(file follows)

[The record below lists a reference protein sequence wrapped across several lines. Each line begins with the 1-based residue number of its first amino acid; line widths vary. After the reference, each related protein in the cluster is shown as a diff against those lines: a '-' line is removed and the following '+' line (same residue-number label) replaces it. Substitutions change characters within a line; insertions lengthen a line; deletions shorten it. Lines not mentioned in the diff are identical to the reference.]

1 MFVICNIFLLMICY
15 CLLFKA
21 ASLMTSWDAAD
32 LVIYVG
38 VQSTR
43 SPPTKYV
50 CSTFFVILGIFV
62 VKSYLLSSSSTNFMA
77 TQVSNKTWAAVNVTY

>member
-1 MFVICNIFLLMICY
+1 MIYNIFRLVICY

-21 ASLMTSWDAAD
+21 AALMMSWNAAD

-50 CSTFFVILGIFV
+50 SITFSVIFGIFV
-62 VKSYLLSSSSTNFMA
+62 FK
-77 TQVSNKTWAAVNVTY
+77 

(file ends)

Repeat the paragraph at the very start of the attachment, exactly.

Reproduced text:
[The record below lists a reference protein sequence wrapped across several lines. Each line begins with the 1-based residue number of its first amino acid; line widths vary. After the reference, each related protein in the cluster is shown as a diff against those lines: a '-' line is removed and the following '+' line (same residue-number label) replaces it. Substitutions change characters within a line; insertions lengthen a line; deletions shorten it. Lines not mentioned in the diff are identical to the reference.]